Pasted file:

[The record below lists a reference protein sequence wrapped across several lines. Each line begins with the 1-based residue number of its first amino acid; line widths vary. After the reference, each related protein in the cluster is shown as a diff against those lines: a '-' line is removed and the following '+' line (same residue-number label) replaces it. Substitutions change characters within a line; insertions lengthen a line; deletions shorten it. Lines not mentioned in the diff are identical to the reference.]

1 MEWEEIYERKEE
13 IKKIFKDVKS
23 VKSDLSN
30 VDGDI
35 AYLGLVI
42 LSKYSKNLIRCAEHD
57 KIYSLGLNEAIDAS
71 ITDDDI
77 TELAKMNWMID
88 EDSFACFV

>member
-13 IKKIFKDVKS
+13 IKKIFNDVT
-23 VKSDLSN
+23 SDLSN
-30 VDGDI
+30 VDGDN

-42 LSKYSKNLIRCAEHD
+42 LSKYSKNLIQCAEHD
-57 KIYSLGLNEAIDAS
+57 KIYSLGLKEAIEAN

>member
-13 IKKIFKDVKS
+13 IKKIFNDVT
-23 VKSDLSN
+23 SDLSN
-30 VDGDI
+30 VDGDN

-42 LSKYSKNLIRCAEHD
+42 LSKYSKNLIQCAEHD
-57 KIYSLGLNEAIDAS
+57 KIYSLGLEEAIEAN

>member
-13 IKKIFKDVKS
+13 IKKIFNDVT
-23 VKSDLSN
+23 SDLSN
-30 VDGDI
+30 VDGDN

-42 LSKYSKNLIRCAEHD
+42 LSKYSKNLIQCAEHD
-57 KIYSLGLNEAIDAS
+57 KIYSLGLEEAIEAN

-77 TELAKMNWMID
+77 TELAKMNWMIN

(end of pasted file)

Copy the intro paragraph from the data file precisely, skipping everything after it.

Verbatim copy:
[The record below lists a reference protein sequence wrapped across several lines. Each line begins with the 1-based residue number of its first amino acid; line widths vary. After the reference, each related protein in the cluster is shown as a diff against those lines: a '-' line is removed and the following '+' line (same residue-number label) replaces it. Substitutions change characters within a line; insertions lengthen a line; deletions shorten it. Lines not mentioned in the diff are identical to the reference.]